He said that the Army concluded that for the first wave of Toyoko the allies couldn’t do it with less then 1,000,000 men.

    During WWII the US Army had 110 Divisions.  I don’t think that could have been all at one time.  Depending on the type of division that could range from 10,000 - 15,000.

    So with an average of 12,500 soldier to a Division you would have needed 80 Divisions JUST FOR THE FIRST WAVE!  😮  😮  😮

    Thank G-d for that guy named Atom and his bomb  :evil:

  • Customizer

    Another thing that isn’t as widely talked about is the fact that people were getting really sick of the war. towards 1945 it was getting harder to get people to buy war bonds even though we were winning.

    Not only that, the more liberal members or parliment in England booted Churchill after the war. In addition to win the war in the Pacific a general agreement was made to southeast asian goverments that after the war they would be more/fully independent of thier european masters. The communists would have and did have support in this region.

    In theory Patton had the right idea but I think in the end there wouldn’t have been the support of the people in the west.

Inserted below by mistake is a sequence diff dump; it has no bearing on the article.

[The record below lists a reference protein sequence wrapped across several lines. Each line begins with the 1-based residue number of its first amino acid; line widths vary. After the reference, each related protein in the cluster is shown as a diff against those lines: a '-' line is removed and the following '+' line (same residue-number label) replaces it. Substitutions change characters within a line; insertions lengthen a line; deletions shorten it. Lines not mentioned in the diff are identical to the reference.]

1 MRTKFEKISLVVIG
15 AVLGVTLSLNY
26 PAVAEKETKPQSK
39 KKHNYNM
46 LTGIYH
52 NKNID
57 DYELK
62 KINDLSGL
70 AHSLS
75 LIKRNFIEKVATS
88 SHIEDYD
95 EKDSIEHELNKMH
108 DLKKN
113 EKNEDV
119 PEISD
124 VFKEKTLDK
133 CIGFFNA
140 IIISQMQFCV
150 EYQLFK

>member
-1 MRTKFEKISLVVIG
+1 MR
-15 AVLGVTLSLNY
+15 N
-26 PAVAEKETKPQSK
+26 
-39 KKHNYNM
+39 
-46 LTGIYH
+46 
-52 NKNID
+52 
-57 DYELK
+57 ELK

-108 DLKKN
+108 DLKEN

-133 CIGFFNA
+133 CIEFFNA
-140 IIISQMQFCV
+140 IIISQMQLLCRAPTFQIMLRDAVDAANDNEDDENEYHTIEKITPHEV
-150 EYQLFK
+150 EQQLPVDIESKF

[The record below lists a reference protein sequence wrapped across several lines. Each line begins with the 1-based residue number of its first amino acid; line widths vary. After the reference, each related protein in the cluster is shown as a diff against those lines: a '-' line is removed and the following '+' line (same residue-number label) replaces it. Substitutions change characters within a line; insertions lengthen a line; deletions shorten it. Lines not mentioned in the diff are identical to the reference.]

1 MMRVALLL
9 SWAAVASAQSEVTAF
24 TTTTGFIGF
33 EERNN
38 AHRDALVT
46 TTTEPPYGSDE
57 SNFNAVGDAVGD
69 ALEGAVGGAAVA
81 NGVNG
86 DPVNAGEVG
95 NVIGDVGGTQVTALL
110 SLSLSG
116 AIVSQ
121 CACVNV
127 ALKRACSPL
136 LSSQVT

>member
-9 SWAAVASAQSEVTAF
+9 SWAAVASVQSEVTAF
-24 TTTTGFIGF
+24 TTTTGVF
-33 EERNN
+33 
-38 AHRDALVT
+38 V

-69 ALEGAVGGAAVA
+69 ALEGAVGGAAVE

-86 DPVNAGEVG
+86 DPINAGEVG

The best example of this was the Koerean War. It was historically the least popular of all of our modern conflicts including Vietnam.


  • I wouldn’t say Korea was the least “popular,” it’s probably more forgotten about than anything. It was considered a “police action,” especially after 1951, when the lines were practically stabilized at the 38th parallel. Then it became a stalemate for two years before something was signed, but technically, they’re still at war.

  • Customizer

    @AHeroCompany:

    I wouldn’t say Korea was the least “popular,” it’s probably more forgotten about than anything. It was considered a “police action,” especially after 1951, when the lines were practically stabilized at the 38th parallel. Then it became a stalemate for two years before something was signed, but technically, they’re still at war.

    You’re correct. It wasn’t technically a war. I don’t have direct evidence to support the statement that Korea was the most unpopular war. However there are many documentaries and stats to back this up. You didn’t see the protests that Vietnam saw, but there was a massive disapproval and discontent with the general public over it.

    The people of post-war America did not like this war. Nor was the US military in the best shape to fight it. Much of the surplus equipment from WWII was defective after years of mothballing and the fighting in Korea was miserable.